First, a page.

The Kremlin’s negation of the Nobel laureate’s legacy represents another step backwards which could lead to nuclear war.
This month, Andrei Sakharov—the Soviet nuclear physicist turned anti-nuclear activist and Nobel Peace Prize laureate—would have been 101. As the Russian billionaire industrialist Oleg Deripaska recently noted, Sakharov, ‘like no one else, understood the true consequences of the use of nuclear weapons and the senselessness of the arms race. He consistently advocated one principled position: for peace.’
As the Russian military ravages Ukraine with its ‘special military operation’, peace has become a dangerous word in Russia. Calls for it have got thousands arrested, with one man being detained simply for holding a copy of Leo Tolstoy’s War and Peace in Moscow’s Red Square. So, kudos to Deripaska for speaking out on its behalf.
Of course, refraining from nuclear war is not the same as securing peace. Rather, as Sakharov, who helped create the Soviet thermonuclear bomb, knew all too well, it means avoiding annihilation. As he wrote in 1968, ‘A thermonuclear war cannot be considered a continuation of politics by other means (according to the formula of Clausewitz). It would be a means of universal suicide.’
Seven years earlier, Sakharov had pointed this out to my great-grandfather, Nikita Khrushchev, as he tried to dissuade the Soviet premier from producing and testing the very weapons he had helped the USSR to acquire. He may have thought he could get through to Khrushchev, who had, after all, carried out a de-Stalinisation campaign and freed prisoners from the gulag a few years earlier.
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But Khrushchev was unmoved by Sakharov’s pleas and even outraged at his impudence. ‘You make your bombs and test them,’ the premier told the physicist. ‘Don’t try to tell us what to do or how to behave.’ In any case, Khrushchev testily noted, the USSR had carried out only 83 tests, compared with America’s 194.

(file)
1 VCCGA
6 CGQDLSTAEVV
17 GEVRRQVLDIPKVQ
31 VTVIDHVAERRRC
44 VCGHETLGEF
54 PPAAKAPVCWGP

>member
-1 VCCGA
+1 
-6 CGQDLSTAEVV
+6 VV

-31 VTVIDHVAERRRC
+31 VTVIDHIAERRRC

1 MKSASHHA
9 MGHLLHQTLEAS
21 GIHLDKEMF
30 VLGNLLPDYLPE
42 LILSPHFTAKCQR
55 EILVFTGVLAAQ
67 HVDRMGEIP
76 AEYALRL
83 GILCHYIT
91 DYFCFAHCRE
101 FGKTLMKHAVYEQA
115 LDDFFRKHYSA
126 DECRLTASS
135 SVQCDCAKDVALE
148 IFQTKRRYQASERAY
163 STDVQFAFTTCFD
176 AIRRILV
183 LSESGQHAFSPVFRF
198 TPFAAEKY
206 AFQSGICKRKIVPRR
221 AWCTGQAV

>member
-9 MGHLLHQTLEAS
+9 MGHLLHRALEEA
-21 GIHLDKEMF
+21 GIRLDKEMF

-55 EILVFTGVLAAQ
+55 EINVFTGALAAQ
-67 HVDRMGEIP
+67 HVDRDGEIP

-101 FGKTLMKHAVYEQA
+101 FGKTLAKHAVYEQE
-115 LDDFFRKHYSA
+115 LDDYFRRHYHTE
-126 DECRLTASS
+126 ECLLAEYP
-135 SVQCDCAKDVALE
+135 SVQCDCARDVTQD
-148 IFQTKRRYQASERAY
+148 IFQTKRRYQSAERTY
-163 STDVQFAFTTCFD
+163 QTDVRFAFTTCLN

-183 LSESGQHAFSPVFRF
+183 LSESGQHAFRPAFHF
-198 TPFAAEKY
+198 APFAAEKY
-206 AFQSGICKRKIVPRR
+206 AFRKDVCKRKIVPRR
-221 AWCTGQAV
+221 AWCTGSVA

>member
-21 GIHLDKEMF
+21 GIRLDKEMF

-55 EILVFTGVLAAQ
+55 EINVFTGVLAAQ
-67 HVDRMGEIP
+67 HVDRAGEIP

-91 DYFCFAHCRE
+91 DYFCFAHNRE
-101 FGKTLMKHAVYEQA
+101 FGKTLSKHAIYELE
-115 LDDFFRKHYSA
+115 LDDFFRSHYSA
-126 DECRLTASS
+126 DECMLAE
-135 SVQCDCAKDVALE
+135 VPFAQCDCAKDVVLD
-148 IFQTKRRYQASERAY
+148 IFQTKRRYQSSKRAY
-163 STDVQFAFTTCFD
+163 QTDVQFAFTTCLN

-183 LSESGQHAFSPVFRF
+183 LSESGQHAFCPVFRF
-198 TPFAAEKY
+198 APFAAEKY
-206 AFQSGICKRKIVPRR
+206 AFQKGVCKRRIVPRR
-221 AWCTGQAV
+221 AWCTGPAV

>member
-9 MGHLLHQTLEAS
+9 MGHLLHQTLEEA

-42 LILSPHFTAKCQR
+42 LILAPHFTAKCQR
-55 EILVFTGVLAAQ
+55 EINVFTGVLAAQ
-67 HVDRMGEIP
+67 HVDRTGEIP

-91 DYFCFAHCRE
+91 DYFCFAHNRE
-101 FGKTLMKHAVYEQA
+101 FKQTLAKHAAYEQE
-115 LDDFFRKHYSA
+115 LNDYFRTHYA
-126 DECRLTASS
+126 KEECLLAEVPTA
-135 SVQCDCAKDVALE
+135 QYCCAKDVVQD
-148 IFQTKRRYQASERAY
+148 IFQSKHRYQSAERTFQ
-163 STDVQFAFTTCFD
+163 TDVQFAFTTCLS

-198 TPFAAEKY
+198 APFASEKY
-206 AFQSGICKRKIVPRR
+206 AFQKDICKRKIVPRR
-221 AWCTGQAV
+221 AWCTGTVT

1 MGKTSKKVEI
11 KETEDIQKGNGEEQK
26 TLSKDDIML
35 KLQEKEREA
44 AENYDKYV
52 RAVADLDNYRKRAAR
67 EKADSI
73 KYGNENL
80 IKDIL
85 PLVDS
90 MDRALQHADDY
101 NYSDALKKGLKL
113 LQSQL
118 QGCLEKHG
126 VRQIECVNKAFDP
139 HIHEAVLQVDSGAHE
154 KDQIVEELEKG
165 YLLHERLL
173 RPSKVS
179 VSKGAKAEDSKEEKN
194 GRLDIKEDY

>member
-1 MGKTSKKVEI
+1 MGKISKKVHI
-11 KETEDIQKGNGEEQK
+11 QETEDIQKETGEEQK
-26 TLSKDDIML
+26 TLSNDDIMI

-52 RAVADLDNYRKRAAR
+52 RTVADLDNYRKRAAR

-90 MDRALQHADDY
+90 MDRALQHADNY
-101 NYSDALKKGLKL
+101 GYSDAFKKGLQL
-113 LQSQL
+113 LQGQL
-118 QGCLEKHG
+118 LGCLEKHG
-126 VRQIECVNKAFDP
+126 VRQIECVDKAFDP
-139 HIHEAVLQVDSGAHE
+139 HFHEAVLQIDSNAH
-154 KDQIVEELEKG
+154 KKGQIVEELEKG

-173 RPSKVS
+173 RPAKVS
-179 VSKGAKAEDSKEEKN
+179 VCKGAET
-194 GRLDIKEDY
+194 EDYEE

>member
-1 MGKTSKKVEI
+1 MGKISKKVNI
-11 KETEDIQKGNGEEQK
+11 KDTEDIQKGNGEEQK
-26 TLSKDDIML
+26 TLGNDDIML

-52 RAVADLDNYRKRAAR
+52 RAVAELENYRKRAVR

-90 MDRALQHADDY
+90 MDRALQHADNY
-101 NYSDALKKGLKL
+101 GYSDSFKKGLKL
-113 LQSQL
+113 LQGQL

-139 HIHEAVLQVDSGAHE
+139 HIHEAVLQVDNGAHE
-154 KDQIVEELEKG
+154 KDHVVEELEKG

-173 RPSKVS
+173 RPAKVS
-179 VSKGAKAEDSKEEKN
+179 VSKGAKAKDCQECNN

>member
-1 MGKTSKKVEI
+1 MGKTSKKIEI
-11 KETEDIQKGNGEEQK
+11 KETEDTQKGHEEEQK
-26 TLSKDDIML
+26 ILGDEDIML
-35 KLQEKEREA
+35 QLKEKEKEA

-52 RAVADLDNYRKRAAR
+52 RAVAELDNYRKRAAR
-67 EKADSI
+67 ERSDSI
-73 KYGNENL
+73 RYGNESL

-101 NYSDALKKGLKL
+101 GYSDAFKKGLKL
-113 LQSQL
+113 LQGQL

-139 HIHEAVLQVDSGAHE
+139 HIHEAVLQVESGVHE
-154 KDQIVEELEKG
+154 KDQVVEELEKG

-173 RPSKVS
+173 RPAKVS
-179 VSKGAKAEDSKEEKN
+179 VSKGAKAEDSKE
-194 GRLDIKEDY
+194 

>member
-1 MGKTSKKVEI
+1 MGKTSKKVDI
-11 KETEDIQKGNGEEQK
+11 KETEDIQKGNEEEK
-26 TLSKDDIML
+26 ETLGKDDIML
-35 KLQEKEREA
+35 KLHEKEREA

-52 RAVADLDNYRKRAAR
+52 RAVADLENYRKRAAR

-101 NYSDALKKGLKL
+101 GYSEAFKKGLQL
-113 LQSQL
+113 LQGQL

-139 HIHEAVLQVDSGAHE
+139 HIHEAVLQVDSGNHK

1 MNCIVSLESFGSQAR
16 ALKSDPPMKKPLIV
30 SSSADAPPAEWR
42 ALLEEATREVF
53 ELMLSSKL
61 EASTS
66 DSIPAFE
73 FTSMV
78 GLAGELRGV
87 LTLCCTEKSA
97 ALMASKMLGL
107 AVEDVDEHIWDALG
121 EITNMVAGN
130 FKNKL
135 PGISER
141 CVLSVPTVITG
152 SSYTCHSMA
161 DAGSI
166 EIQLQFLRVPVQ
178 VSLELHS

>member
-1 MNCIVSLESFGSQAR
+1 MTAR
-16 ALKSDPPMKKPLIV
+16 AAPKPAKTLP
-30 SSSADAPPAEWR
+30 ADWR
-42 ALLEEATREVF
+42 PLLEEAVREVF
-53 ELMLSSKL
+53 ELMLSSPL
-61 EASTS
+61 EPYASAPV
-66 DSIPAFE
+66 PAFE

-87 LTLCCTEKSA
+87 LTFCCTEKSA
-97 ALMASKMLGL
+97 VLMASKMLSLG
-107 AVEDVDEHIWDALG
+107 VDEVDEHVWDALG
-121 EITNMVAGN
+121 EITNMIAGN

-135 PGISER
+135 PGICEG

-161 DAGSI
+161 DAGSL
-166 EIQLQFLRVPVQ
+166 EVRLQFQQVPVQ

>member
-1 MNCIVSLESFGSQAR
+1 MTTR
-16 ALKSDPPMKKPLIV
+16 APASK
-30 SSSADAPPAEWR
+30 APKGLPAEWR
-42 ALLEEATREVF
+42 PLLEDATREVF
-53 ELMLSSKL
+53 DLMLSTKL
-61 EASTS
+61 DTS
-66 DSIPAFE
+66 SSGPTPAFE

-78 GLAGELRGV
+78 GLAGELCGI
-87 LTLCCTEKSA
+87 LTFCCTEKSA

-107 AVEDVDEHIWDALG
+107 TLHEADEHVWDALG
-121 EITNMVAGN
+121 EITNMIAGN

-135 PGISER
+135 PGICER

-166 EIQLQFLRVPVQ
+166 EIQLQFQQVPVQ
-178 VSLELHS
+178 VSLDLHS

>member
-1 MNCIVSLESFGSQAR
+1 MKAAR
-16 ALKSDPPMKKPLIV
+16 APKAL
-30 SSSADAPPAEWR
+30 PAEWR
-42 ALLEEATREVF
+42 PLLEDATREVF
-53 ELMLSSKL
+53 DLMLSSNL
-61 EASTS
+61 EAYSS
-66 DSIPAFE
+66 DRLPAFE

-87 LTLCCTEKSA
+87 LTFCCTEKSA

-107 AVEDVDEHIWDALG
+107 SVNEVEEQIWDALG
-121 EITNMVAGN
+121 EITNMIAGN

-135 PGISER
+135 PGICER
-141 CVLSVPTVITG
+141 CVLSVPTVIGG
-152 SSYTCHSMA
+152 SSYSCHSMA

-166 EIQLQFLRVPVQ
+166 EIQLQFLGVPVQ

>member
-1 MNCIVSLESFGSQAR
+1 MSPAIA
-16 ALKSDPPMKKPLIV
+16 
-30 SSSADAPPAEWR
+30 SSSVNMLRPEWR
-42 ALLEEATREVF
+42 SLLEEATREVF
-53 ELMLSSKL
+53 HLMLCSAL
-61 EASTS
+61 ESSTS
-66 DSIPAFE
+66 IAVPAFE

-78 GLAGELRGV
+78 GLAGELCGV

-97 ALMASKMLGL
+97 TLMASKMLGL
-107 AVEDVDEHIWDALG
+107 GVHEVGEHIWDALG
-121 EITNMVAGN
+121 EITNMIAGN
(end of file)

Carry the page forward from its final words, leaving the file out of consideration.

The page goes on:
To be sure, Khrushchev agreed with Sakharov that a nuclear war would bring total annihilation and never dreamed of starting one. But he also believed that nuclear parity and brinkmanship—as exhibited in the Cuban missile crisis of 1962—were politically necessary. In his memoir, he argued that as long as the west was developing nuclear weapons, it was only reasonable that the Soviets did the same. But he also expressed regret at his rudeness toward Sakharov, a ‘moral crystal’ who ‘was driven by universal good’ and devoted to ‘the preservation of all possible conditions for a better life for people’.
That rudeness had consequences, or so the Politburo claimed when it ousted Khrushchev in 1964. His problem, they argued, was not only that he made hasty and untested decisions—what his colleagues labelled ‘voluntarism’—but also that he had treated Sakharov poorly. The claim was rich: after Khrushchev was ousted, Sakharov soon became persona non grata among the Soviet establishment, because of his calls for intellectual freedom and other rights.
Nuclear war risk